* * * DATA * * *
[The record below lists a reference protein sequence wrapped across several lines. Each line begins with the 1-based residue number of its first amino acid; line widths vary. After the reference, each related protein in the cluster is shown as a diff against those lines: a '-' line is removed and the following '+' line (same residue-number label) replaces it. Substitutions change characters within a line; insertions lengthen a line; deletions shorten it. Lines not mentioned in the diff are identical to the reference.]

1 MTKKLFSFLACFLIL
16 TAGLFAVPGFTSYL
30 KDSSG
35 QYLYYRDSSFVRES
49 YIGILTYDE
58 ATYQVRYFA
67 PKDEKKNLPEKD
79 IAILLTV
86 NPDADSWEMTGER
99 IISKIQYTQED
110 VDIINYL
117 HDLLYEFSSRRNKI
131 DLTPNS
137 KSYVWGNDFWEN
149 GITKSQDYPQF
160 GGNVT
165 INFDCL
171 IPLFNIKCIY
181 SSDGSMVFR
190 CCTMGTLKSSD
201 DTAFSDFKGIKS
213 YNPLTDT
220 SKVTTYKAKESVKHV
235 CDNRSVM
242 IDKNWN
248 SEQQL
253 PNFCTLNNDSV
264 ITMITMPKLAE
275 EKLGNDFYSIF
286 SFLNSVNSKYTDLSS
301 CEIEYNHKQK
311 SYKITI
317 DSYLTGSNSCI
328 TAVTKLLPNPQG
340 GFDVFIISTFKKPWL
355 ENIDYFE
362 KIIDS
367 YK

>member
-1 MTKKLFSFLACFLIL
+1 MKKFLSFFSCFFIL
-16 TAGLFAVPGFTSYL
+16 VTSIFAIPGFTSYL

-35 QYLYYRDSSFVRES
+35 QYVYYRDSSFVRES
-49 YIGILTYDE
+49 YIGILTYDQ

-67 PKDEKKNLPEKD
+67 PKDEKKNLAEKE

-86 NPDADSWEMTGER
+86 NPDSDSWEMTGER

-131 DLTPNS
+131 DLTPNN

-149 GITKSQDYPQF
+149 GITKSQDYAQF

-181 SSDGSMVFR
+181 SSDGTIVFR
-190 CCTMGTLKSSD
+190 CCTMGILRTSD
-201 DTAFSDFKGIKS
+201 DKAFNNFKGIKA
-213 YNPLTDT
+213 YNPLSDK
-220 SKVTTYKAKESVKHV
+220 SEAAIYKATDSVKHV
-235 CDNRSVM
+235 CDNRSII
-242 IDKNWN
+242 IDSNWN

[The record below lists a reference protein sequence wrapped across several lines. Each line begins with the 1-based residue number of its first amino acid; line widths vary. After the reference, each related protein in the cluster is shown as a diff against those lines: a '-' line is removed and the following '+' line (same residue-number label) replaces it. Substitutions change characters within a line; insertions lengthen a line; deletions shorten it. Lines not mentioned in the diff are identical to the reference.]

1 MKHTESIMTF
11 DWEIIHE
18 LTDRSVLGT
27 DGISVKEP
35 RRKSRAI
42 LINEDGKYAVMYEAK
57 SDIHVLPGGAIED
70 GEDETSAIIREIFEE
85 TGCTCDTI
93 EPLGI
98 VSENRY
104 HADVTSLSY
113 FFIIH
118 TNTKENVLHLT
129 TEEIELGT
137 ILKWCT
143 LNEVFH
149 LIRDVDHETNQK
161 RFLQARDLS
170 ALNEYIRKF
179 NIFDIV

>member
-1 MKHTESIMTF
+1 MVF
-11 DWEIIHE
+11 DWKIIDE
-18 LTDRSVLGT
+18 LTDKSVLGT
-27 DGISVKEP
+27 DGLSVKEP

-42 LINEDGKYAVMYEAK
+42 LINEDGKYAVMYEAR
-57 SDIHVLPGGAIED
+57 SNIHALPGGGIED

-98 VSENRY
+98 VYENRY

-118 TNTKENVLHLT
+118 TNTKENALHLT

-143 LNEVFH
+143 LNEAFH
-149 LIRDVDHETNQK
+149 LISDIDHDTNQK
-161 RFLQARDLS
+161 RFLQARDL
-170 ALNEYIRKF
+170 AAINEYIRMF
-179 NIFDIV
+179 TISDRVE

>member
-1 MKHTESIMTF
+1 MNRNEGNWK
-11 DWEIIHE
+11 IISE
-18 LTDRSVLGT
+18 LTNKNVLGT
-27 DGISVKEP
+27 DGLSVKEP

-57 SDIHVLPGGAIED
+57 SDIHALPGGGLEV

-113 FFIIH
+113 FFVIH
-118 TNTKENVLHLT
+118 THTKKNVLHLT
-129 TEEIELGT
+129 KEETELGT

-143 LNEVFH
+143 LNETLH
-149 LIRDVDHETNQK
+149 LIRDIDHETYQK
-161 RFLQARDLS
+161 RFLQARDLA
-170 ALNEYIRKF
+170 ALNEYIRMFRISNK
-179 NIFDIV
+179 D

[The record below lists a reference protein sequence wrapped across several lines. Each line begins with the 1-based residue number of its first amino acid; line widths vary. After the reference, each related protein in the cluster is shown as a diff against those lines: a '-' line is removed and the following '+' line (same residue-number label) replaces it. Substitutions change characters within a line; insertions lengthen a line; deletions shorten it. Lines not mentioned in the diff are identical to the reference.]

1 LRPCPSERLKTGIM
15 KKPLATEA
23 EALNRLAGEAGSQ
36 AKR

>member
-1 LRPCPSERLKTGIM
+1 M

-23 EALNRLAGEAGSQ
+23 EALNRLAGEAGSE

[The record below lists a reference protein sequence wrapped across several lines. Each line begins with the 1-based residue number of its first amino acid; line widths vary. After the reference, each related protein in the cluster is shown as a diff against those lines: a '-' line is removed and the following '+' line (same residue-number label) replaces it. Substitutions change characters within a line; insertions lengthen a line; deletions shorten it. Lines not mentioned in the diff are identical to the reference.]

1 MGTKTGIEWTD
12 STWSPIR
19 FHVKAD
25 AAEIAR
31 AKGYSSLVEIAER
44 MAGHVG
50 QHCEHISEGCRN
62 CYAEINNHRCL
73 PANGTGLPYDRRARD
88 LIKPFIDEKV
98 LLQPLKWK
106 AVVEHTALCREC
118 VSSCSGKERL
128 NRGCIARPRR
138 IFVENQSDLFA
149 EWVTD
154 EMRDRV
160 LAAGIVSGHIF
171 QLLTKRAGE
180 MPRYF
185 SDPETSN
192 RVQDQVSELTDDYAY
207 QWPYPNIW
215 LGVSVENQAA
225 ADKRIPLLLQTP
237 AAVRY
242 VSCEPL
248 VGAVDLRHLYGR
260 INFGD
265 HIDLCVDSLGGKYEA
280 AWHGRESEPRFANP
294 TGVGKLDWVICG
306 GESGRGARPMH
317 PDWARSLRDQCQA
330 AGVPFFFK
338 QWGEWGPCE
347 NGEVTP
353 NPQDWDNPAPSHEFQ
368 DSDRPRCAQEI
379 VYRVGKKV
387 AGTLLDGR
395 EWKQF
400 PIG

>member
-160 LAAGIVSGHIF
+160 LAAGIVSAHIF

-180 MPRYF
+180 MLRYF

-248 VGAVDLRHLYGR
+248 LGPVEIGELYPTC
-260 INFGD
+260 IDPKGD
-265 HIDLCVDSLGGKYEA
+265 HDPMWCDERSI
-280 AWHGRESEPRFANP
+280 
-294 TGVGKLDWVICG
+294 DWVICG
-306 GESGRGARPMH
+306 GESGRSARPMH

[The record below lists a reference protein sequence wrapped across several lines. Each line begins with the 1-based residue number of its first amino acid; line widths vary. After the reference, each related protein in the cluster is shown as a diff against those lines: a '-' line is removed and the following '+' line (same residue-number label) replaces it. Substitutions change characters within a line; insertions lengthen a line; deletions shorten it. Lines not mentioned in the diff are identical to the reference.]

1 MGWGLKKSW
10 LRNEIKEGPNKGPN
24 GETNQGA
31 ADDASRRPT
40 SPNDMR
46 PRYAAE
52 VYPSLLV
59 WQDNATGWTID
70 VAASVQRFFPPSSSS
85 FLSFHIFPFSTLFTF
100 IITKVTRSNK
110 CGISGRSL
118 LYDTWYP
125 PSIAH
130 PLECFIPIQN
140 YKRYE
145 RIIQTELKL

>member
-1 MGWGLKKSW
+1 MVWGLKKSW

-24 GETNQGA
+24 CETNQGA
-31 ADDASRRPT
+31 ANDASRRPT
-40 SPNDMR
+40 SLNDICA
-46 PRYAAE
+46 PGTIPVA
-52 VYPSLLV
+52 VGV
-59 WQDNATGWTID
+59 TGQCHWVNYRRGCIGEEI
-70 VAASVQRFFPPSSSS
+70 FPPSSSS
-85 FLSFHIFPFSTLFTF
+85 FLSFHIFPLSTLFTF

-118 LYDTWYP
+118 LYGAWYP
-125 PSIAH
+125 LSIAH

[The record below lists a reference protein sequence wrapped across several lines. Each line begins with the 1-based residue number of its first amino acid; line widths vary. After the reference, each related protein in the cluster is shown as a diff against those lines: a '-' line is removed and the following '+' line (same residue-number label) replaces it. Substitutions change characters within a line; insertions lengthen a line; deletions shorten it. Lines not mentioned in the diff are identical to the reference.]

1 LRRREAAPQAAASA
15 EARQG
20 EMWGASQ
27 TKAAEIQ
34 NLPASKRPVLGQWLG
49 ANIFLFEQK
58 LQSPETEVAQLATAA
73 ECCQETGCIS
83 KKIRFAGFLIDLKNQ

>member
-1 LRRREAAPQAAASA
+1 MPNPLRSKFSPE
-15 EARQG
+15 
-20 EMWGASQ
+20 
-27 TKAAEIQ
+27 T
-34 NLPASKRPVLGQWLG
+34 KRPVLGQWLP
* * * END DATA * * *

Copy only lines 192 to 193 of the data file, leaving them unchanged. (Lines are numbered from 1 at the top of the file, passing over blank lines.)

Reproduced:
330 AGVPFFFK
338 QWGEWGPCE